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Correspondence  |   May 2000
Does Perioperative Antithrombotic Therapy Increase the Likelihood of a Postoperative Coagulopathy After Cardiac Surgery?
Author Notes
  • Department of Anesthesiology, Perioperative and Pain
  • Fellow of Anesthesia
  • Assistant Professor of Anesthesia
  • Department of Anesthesiology, Perioperative and Pain Medicine
  • Brigham and Women’s Hospital
  • Harvard Medical School
  • Boston, Massachusetts 02115
  • collard@zeus.bwh.harvard.edu
Article Information
Correspondence
Correspondence   |   May 2000
Does Perioperative Antithrombotic Therapy Increase the Likelihood of a Postoperative Coagulopathy After Cardiac Surgery?
Anesthesiology 5 2000, Vol.92, 1499. doi:
Anesthesiology 5 2000, Vol.92, 1499. doi:
To the Editor:—
Antithrombotic agents such as low molecular weight heparins and platelet glycoprotein IIb/IIIa inhibitors are increasingly being administered to cardiac surgical patients during the perioperative period. In the September 1999 issue of anesthesiology, Skubas and colleagues report a case of prolonged postoperative bleeding in a cardiac surgical patient treated preoperatively with the low molecular weight heparin, enoxaparin, and the platelet glycoprotein IIb/IIIa inhibitor, tirofiban. 1 Although Factor Xa or platelet function assays were not performed, the authors suggest that the preoperative use of enoxaparin and tirofiban may have contributed to the postoperative coagulopathy in this patient. Whereas perioperative antithrombotic therapy may increase the risk of a postoperative coagulopathy after cardiac surgery, we believe that several comments regarding this particular case are in order.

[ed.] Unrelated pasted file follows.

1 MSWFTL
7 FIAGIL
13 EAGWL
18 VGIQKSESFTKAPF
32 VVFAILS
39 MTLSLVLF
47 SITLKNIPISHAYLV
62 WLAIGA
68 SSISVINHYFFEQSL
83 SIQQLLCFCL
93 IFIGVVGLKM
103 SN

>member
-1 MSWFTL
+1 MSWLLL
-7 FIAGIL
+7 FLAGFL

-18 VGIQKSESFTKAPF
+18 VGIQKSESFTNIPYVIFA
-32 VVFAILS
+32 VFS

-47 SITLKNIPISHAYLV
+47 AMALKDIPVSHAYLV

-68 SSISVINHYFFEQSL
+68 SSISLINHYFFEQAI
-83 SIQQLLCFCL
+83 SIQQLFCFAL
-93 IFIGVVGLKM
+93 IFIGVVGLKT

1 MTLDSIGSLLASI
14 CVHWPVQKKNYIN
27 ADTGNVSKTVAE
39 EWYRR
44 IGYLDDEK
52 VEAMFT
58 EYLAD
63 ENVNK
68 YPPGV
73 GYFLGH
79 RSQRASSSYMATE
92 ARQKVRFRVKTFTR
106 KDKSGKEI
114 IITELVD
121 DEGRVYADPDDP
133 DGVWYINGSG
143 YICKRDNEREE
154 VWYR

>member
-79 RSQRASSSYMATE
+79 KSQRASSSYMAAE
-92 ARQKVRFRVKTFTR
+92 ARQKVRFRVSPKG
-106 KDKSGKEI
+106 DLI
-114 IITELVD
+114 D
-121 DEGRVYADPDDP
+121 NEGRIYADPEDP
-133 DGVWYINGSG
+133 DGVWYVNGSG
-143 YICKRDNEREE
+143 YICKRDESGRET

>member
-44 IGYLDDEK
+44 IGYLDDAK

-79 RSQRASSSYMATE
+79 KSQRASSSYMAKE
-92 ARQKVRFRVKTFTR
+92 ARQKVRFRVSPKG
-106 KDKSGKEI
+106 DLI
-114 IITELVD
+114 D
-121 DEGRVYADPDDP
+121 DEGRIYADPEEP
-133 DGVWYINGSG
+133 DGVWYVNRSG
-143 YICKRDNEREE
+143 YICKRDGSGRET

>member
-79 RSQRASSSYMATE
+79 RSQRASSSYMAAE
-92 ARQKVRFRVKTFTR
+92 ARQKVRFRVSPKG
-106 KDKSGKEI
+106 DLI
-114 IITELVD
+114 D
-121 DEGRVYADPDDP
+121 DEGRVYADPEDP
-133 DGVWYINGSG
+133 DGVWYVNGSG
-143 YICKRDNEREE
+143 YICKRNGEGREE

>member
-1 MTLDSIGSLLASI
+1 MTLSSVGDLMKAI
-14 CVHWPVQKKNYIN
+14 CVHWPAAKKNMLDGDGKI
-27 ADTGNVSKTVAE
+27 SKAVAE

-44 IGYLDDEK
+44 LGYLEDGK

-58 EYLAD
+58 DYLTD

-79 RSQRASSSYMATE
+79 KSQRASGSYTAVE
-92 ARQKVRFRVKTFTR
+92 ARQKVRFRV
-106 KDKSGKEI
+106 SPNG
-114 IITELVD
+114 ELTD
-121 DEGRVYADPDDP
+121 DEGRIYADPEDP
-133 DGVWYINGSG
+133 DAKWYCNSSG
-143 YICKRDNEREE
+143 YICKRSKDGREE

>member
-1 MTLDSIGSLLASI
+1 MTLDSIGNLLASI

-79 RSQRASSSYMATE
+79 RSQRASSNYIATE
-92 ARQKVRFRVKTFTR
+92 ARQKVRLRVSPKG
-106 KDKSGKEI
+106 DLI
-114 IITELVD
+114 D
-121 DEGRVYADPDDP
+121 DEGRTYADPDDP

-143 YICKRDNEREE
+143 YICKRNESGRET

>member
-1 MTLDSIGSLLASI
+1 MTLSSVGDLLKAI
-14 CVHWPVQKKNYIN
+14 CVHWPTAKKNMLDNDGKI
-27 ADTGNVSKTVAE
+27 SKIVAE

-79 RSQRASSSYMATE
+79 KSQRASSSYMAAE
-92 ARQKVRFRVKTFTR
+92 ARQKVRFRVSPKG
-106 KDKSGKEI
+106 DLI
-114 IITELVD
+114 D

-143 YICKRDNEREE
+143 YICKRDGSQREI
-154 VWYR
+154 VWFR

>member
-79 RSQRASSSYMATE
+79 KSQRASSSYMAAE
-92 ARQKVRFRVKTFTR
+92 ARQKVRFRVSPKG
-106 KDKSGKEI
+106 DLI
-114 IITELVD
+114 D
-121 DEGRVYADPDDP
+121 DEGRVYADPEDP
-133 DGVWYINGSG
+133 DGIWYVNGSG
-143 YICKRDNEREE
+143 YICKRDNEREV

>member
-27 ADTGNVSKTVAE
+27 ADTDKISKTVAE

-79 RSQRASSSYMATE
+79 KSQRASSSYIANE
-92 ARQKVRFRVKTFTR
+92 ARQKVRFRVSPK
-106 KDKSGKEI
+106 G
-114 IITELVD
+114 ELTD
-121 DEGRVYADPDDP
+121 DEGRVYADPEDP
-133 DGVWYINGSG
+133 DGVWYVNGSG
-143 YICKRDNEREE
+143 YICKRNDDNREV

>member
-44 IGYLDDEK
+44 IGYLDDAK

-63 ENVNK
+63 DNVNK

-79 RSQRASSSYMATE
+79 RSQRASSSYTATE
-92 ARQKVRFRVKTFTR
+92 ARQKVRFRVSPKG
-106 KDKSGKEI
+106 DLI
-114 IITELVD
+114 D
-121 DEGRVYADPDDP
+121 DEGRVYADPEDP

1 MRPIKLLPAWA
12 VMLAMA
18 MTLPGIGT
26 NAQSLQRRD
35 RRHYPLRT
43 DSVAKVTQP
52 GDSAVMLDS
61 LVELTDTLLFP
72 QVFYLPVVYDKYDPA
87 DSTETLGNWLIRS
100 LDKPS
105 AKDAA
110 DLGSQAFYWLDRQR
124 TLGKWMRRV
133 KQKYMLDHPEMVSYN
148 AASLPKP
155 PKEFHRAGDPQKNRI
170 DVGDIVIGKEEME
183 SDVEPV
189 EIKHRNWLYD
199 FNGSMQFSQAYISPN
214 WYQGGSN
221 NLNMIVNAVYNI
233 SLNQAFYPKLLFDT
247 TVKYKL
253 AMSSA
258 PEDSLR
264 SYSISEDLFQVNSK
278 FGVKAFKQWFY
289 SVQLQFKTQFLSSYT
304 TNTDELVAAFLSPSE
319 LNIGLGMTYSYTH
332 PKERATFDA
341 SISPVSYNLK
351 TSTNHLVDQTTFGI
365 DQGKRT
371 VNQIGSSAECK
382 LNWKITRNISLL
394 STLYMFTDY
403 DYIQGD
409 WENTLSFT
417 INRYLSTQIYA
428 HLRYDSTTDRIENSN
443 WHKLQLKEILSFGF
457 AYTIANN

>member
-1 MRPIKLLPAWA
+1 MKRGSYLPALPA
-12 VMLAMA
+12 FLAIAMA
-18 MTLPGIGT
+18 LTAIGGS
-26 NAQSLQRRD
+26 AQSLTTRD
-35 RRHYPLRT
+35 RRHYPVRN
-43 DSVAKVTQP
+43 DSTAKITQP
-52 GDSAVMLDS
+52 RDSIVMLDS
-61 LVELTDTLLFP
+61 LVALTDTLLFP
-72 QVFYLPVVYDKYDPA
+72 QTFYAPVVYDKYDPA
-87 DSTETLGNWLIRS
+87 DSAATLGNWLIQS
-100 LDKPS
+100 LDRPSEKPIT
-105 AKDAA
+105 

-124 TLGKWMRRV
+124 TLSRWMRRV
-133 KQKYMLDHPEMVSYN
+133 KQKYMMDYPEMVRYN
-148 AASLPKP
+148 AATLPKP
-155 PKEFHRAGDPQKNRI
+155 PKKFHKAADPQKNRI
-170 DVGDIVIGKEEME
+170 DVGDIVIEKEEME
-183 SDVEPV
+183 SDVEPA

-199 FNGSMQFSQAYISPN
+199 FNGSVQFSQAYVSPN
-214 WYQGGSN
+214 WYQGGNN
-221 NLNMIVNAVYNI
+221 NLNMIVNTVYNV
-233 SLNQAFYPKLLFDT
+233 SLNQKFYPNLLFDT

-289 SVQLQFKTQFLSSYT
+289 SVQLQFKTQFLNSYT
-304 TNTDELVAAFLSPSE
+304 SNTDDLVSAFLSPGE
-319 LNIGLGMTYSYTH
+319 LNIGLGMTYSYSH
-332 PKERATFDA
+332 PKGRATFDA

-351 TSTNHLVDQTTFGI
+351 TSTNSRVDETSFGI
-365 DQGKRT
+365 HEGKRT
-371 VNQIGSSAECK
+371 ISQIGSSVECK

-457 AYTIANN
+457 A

The half-lives of enoxaparin and tirofiban are 12 and 3 to 6 h, respectively. 2,3 In the case described by Skubas et al.  , both tirofiban and enoxaparin were discontinued the evening before and on the morning of the operation, respectively. Yet, 30 h postoperatively this 56 kg patient continued to have significant bleeding (450 ml/h from the chest tubes) despite being transfused with packed erythrocytes (9 units), platelets (18 units), and fresh-frozen plasma (4 units). Thus, in the absence of assays for Factor Xa activity or platelet function, one has to wonder whether this patient’s persistent coagulopathy was solely attributable to the preoperative use of tirofiban and enoxaparin. Regardless of the cause of this patient’s postoperative bleeding, Skubas and colleagues do raise the interesting question as to whether a postoperative coagulopathy may be avoided in cardiac surgical patients treated preoperatively with antithrombotic agents such as tirofiban and enoxaparin. Both tirofiban and enoxaparin (molecular weight 2–8 kDa) are dialyzable molecules. 2,3 Hemofiltration during cardiopulmonary bypass may thus significantly reduce the plasma concentration of these agents. Thus, appropriate discontinuation of antithrombotic therapy in the preoperative period (based on knowledge of the drug half-lives) in association with intraoperative hemofiltration can minimize the likelihood of these agents causing a postoperative coagulopathy after cardiac surgery.
References
Skubas NJ, Despotis GJ, Vlasnic JJ, Moon MR: Preoperative use of enoxaparin and tirofiban: Possible association with increased bleeding postbypass. A nesthesiology 1999; 91:869–72Skubas, NJ Despotis, GJ Vlasnic, JJ Moon, MR
Product Information: Aggrastat, tirofiban hydrochloride. Merck & Co, West Point, PA, 1998
Product Information: Lovenox, enoxaparin sodium injection. Rhone-Poulenc Rorer Pharmaceuticals Inc, Collegeville, PA, 1998